Neuroendocrine Tumor: Risk Factors

This section has been reviewed and approved by the Cancer.Net Editorial Board, 04/2014

ON THIS PAGE: You will find out more about the factors that increase the chance of developing this type of tumor. To see other pages, use the menu on the side of your screen.

A risk factor is anything that increases a person’s chance of developing a tumor. Although risk factors often influence the development of a neuroendocrine tumor, most do not directly cause it. Some people with several risk factors never develop a tumor, while others with no known risk factors do. However, knowing your risk factors and talking about them with your doctor may help you make more informed lifestyle and health care choices. 

The following factors can raise a person's risk of developing a neuroendocrine tumor: 

Age. Pheochromocytoma is most common between the ages of 40 and 60. Merkel cell cancer is most common in people older than 70.

Gender. Men are more likely to develop pheochromocytoma than women. For every two women who develop pheochromocytoma, three men will develop the disease. Men are also more likely to develop Merkel cell cancer than women.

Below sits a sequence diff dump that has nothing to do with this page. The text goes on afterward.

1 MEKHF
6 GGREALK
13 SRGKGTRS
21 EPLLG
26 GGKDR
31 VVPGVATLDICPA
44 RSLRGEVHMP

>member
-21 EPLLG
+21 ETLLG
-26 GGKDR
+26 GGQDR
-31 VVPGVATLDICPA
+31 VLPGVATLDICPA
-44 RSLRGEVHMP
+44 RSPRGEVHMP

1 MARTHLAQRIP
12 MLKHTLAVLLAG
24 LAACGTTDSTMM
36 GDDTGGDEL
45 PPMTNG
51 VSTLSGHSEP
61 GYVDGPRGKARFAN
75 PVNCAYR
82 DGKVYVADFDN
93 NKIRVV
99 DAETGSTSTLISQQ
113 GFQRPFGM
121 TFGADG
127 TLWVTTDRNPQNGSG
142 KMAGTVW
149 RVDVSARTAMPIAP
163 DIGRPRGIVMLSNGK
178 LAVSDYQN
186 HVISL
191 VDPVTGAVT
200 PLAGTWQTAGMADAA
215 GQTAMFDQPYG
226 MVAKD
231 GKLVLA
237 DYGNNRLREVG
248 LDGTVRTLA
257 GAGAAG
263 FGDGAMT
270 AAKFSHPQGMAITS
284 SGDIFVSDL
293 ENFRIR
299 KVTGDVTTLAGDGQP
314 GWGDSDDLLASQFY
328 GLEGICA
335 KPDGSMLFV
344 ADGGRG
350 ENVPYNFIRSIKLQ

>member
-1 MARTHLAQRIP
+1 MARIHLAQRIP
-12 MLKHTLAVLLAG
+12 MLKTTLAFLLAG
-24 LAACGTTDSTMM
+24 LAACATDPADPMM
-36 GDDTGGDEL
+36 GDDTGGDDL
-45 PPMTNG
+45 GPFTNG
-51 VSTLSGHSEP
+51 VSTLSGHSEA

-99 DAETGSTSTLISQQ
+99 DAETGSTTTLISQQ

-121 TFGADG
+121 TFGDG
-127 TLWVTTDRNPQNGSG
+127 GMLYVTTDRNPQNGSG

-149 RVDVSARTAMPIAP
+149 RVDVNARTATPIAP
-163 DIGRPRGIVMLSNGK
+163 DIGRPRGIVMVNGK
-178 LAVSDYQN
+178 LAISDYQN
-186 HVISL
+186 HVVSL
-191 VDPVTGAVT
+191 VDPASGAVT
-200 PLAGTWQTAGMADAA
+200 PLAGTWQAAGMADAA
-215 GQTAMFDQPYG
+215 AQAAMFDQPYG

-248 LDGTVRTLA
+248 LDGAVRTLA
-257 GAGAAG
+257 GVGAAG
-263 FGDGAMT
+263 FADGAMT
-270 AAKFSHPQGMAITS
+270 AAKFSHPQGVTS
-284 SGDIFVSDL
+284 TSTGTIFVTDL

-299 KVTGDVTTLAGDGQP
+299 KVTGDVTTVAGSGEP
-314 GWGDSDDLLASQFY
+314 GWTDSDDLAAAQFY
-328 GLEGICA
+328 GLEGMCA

Race/ethnicity. White people are most likely to develop Merkel cell cancer; however, some black people and people of Polynesian descent have developed the disease.

Family history. Ten percent (10%) of pheochromocytomas are linked to hereditary causes. Multiple endocrine neoplasia type 1 (MEN1) is a hereditary condition that increases the risk of developing a tumor in the pituitary gland, parathyroid gland, and pancreas. Multiple endocrine neoplasia type 2 (MEN2) is a hereditary condition associated with medullary thyroid cancer and other types of cancer, including pheochromocytoma. 

Immune system suppression. People with human immunodeficiency virus (HIV), the virus that causes acquired immune deficiency syndrome (AIDS), and people whose immune systems are suppressed because of an organ transplant have a higher risk of developing a neuroendocrine tumor.

Arsenic exposure. Exposure to the poison arsenic may increase the risk of Merkel cell cancer.

Sun exposure. Because Merkel cell cancer often occurs on the sun-exposed areas of the head and neck, many doctors think that sun exposure may be a risk factor for this type of cancer. Learn more about protecting your skin from the sun.

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